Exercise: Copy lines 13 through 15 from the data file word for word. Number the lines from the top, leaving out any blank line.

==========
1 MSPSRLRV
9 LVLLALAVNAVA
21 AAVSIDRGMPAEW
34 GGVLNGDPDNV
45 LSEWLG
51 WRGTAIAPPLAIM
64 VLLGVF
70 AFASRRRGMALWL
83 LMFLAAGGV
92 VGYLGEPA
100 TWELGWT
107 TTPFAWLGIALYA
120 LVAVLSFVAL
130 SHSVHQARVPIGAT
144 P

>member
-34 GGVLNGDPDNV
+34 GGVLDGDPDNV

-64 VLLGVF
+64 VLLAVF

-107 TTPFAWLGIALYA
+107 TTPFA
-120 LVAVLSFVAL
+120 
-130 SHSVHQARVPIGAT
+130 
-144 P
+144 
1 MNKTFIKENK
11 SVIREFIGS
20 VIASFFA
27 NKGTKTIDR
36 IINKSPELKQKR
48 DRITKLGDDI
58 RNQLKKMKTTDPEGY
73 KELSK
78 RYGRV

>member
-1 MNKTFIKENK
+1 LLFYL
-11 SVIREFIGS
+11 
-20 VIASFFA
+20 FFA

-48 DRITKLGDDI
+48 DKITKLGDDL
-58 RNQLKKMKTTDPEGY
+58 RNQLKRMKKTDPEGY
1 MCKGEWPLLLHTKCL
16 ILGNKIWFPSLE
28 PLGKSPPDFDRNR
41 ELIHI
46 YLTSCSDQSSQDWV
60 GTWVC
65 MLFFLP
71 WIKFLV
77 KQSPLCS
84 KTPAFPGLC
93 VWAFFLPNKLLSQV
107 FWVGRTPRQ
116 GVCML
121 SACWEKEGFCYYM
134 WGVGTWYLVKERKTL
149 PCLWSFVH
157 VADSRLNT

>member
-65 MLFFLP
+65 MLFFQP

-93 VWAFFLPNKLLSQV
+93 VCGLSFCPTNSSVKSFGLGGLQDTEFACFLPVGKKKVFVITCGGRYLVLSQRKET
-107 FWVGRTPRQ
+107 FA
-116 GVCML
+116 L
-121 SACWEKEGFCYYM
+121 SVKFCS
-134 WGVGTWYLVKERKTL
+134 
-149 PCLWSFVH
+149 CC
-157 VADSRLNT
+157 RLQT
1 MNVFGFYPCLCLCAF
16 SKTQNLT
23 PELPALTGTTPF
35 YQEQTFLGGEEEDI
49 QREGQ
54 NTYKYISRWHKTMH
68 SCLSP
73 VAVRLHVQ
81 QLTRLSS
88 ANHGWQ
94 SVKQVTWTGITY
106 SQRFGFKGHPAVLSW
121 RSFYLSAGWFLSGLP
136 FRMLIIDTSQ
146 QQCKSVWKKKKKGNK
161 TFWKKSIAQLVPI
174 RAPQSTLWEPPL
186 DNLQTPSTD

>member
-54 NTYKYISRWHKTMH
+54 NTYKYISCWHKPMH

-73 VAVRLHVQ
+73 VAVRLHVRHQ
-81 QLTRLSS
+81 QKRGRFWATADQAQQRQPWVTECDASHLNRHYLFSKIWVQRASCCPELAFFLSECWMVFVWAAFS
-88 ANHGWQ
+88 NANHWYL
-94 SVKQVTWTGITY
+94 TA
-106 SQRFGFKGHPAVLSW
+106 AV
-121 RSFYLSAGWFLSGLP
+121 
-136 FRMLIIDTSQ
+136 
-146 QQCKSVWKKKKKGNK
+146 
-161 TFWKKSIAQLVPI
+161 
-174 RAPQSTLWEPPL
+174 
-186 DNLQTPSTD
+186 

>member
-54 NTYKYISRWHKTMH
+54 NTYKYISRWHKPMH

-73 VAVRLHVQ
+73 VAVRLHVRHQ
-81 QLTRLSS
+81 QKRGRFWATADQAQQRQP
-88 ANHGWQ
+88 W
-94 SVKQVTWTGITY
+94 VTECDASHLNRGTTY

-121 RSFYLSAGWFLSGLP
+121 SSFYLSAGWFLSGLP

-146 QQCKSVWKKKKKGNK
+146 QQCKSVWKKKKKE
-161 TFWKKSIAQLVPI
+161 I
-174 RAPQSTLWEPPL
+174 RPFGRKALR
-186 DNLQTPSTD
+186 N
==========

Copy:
120 LVAVLSFVAL
130 SHSVHQARVPIGAT
144 P